Grace Extending

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God, Not the Devil, is in the Details

At what seems like the conclusion of the story of Jesus and the Samaritan woman (recounted and preserved for us in chapter 4 of John's Gospel), the writer includes a small, but curious detail, one the casual reader might simply gloss over. After hearing from Jesus that he was in fact the long-awaited Messiah, John tells us in verse 28 that “the woman left her water jar and went away into town”. Since John the author was actually there, since he was, according to verse 27, one of the “disciples” who “came back” and “marveled that [Jesus] was talking with a woman,” it's appropriate to ask, “Why did this detail not only stand out to John at the time, but deserve mention in his accounting of events?”

In an attempt to answer that question I believe we simply need to look more closely at the context. For example...

It seems clear that Jesus became the most important thing to this woman. She had come to draw water from the well (v. 7), and as we all know, securing water is vitally important (especially before the invention of indoor plumbing). But when this woman, through eyes of faith, finally recognized “the gift of God, and who it [was] that [was] saying to [her], ‘Give me a drink,’” (v. 10), her 'to do' list radically changed. And so in that excitement, wonderfully, her water jar was left.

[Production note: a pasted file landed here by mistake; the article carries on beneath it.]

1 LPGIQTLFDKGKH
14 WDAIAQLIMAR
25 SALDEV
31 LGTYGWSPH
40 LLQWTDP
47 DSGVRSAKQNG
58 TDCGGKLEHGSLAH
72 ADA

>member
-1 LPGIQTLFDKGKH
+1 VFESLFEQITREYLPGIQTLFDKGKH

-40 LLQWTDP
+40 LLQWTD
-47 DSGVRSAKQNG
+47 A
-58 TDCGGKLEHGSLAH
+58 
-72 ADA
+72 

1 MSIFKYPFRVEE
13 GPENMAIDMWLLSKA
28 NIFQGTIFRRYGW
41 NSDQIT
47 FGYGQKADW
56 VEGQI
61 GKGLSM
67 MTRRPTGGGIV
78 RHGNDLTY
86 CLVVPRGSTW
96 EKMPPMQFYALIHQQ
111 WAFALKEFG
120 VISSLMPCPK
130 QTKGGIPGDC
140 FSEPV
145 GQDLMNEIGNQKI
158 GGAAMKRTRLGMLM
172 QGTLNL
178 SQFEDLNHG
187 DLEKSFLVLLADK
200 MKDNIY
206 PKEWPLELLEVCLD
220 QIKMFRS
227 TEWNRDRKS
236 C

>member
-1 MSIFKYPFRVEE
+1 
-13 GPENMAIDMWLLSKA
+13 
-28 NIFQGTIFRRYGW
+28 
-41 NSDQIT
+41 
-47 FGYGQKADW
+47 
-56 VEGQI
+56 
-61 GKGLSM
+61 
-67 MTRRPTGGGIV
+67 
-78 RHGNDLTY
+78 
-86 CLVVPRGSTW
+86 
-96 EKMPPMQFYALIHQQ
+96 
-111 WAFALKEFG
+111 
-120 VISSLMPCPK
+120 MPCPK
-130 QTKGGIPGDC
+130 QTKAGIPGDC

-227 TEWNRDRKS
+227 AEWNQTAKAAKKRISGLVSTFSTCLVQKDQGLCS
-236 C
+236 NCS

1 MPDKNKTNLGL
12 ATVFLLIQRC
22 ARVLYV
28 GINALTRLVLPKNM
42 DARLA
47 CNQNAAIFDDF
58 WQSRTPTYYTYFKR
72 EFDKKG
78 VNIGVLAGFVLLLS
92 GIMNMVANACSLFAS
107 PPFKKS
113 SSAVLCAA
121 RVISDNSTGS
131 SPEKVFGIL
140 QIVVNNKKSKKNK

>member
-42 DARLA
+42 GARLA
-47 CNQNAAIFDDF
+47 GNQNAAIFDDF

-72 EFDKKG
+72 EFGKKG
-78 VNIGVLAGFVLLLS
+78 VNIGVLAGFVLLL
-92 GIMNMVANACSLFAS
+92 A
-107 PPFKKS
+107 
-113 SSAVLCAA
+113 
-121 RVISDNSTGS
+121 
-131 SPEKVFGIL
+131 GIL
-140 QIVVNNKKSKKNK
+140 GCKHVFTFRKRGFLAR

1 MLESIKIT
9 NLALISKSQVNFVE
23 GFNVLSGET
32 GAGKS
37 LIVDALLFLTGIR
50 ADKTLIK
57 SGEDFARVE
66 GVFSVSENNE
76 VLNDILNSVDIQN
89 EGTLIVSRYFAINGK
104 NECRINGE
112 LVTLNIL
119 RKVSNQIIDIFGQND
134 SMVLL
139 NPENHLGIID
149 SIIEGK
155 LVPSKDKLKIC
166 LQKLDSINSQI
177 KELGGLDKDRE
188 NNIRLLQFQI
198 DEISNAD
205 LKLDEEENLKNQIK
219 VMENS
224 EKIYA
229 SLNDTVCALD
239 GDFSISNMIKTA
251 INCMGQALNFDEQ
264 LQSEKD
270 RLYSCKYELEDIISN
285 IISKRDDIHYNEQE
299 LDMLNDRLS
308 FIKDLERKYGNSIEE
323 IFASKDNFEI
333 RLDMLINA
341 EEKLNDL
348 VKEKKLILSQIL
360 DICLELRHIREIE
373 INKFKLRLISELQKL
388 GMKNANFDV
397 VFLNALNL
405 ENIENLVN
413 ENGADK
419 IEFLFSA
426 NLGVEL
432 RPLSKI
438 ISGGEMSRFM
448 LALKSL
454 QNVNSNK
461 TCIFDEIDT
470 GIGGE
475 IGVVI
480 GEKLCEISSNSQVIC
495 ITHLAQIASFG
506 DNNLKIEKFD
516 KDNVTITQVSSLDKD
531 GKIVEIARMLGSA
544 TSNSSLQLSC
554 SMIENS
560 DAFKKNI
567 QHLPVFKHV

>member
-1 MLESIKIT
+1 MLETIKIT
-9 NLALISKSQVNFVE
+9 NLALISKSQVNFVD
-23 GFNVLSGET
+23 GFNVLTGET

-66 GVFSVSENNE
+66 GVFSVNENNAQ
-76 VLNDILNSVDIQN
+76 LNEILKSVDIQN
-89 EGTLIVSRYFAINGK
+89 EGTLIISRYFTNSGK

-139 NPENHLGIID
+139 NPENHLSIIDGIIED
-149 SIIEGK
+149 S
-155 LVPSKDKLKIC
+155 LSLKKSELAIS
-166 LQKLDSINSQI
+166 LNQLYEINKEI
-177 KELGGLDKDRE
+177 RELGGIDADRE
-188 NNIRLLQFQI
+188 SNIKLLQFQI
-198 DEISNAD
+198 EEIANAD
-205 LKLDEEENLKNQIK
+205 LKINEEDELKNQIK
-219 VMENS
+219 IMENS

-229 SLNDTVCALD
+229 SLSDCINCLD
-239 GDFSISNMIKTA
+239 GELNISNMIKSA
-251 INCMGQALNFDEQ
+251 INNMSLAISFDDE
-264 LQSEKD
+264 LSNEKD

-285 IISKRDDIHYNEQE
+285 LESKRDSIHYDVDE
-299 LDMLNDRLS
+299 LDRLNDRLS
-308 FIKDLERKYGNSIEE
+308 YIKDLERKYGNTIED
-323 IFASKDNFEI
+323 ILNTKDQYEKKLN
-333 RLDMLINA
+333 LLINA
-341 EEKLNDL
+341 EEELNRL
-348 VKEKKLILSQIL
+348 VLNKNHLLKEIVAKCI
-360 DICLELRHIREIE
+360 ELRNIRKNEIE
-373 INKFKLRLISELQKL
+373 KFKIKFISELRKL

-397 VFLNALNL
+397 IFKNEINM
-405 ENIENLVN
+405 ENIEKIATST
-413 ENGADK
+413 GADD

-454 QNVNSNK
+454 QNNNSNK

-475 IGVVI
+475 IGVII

To go even further, I think it's also fair to say the water Jesus offered became important to this woman. Verses 11-15 confirm that, at first, the Samaritan woman was confused about “the living water” of which Jesus spoke. But her eventual zeal demonstrates that she really had come to recognize the uniqueness of what Christ was offering. Therefore, why be concerned about an actual water jar when you can be filled with the soul-quenching “gift of God” (v. 10) that comes through Christ alone?

We also discover in this account that telling others about Jesus became important to this woman. Why did she run off so quickly, leaving behind something as vital as a water jar? Consider her destination: she “went away into town and said to the people, 'Come, see a man who told me all that I ever did. Can this be the Christ?'” (vs. 28, 29) After encountering Jesus, it appears drawing in others became more of a priority than drawing up water from Jacob's well.

Finally, it's also obvious that getting back to Jesus became important to this woman. Why be concerned about a water jar when your intent is to return as soon as possible? That intention is clear from the woman's invitation to her neighbors, “Come”. Though she was physically distancing herself from Jesus for a time, her heart remained with him. I suspect it always would.

Based on what he included in his account, it seems reasonable to conclude that John provided this simple note about the woman leaving her water jar because that minuscule detail said so much about the massive work God had done (and was doing) in her heart. In the same way, I believe God has seen fit to preserve this detail for our encouragement, that we might be challenged and changed by the truth, not only the truth about Jesus, but about how an authentic encounter with Christ really does change us. Have the things that became important to this woman become important to you? Ask God even now to stir you, that even in the smallest details, and in the things left behind, your life will be undeniably marked by the Messiah.







1 Comment

Thank you for this message. It was a great reminder and encouragement.

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